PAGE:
Associate Professor and Consultant Neonatologist Dominic Wilkinson (Oxford Uehiro Centre for Practical Ethics) argues that medical doctors should not always listen to their own conscience and that often they should do what the patient requests, even when this conflicts with their own values.
Misbehaving corporations are in the news again. In the New York Times, Jack Ewing and Graham Bowley provide an interesting look into the ‘corporate culture’ behind Volkswagen’s emissions-cheating scandal. As Ewing and Bowley note, Volkswagen has blamed “a small group of engineers.” But as their reporting suggests, any anatomy of blame in the Volkswagen case should consider a wide range of social influences – for example, Volkswagen’s institutionalized commitment to aggression, and more local factors such as fear of those in positions of power on engineering teams.
But who is really at fault? It is natural to think that some individuals are responsible, at least in part. Are any individuals responsible in whole? Or is it possible that the corporation – Volkswagen itself – bears some of the responsibility? This kind of idea is something a number of philosophers have recently suggested. These philosophers argue that above the level of individual agency, there is such a thing as group agency. Groups (like Volkswagen) can be constituted by individuals (and also by historical and socio-structural features). Groups can intend to act – even when no member of the group has a similar intention – and act intentionally. Two philosophers (Björnsson and Hess forthcoming) have even argued that corporations are full moral agents, capable of expressing emotions like guilt, and open to the same kinds of blaming and praising attitudes we typically direct at individuals.
I’m not sure whether that is right. Corporations may be less like full moral agents, and more like extremely dangerous psychopaths – capable of manipulating their own responses to achieve the ends they truly value (i.e., maintaining profit margins). Or, corporations may be capable of a kind of agency, but one very unlike our own – one that is masked by thinking of them by analogy with human agents. It is unclear whether all the features associated with human agency are appropriately applied to the issue of corporate agency.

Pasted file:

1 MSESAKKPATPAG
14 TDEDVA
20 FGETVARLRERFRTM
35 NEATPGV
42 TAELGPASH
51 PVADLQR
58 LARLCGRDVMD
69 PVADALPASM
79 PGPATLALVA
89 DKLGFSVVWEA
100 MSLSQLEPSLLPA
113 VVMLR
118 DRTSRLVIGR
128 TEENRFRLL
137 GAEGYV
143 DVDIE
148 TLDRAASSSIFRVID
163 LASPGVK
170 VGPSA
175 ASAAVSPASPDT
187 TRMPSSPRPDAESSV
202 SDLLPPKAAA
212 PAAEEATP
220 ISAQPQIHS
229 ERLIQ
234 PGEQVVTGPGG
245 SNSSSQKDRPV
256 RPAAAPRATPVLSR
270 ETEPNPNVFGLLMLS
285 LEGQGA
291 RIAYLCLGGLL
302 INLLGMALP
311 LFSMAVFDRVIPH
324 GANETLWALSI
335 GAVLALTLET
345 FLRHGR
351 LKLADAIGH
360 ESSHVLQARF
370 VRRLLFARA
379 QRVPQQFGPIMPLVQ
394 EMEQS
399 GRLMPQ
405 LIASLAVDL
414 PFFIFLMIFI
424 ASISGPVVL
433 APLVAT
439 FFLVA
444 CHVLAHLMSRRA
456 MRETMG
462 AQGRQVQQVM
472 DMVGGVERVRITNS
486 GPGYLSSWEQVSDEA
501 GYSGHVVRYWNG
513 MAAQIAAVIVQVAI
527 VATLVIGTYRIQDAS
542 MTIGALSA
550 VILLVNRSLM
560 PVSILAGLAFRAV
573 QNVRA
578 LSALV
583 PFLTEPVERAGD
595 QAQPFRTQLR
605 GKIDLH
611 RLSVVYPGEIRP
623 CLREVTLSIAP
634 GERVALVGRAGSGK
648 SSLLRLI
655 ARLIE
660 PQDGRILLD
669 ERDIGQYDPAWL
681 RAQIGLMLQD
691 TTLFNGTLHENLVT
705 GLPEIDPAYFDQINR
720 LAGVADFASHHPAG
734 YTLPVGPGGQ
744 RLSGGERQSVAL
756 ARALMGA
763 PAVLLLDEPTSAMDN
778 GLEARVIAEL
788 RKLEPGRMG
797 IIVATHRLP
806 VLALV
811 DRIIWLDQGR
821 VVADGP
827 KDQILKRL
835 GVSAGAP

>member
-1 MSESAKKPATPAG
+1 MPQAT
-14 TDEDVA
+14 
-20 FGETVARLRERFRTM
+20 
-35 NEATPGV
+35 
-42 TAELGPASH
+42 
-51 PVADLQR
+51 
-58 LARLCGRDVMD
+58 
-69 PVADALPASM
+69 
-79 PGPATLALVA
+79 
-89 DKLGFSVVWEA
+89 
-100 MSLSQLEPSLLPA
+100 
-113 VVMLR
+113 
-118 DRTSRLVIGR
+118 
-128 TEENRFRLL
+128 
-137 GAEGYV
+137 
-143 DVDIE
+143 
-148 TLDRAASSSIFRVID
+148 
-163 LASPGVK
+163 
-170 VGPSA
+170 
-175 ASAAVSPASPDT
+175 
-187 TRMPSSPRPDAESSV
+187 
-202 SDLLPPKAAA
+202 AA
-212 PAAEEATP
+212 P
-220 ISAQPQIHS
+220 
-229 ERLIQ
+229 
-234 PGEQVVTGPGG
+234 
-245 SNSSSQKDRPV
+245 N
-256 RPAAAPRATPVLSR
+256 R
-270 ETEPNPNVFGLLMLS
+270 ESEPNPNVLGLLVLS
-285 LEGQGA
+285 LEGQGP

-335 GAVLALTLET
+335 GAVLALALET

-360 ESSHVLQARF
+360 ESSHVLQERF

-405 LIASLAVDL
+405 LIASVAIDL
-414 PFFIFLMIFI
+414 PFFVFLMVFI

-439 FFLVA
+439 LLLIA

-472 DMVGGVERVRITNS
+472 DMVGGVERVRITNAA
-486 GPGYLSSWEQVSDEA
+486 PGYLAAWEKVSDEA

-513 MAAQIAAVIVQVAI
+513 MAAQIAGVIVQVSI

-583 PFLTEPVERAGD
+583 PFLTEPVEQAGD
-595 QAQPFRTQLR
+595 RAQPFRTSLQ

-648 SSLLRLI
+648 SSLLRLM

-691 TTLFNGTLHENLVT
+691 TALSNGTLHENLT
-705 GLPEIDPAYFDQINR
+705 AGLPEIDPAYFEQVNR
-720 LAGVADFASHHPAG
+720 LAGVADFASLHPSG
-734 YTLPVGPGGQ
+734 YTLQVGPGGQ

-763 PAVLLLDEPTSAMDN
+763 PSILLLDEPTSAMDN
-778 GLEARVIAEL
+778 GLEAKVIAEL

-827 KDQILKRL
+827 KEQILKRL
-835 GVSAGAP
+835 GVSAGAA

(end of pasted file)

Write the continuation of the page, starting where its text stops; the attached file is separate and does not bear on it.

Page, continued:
Written by Dr Nicholas Shackel
If you were attacked at a work party you would expect the person who attacked you to get sacked. In this case (http://www.telegraph.co.uk/news/uknews/11846084/London-Zoo-love-rivals-in-vicious-fight-over-llama-keeper.html) it seems to be the person attacked who got sacked, apparently because the boss doesn’t understand the right of self defence. Continue reading
1. The fact that you disagree with the author’s conclusion is not a reason for advising against publication. Quite the contrary, in fact. You have been selected as a peer reviewer because of your eminence, which means (let’s face it), your conservatism. Accordingly if you think the conclusion is wrong, it is far more likely to generate interest and debate than if you agree with it.
2. A very long review will simply indicate to the editors that you’ve got too much time on your hands. And if you have, that probably indicates that you’re not publishing enough yourself. Accordingly excessive length indicates that you’re not appropriately qualified. Continue reading
by Anders Sandberg and Ben Levinstein
Over the past week we have been subsumed by the intense, final work phase just before the deadline of a big, complex report. The profanity-density has been high, mostly aimed at Google, Microsoft and Apple. Not all of it was deserved, but it brought home the issue that designing software carries moral implications. Continue reading
Despite all the jokes there are, in fact, a lot of things that lawyers won’t do. Or at least shouldn’t do. In many jurisdictions qualified lawyers are subject to strict ethical codes which are self-policed, usually effectively, and policed too by alert and draconian regulatory bodies.
Is there any point, then, in law firms having their own ethics committees which would decide:
(a) how the firm should deal with ethical questions arising in the course of work?; and/or
(b) whether the firm should accept particular types of work, particular clients or particular cases? Continue reading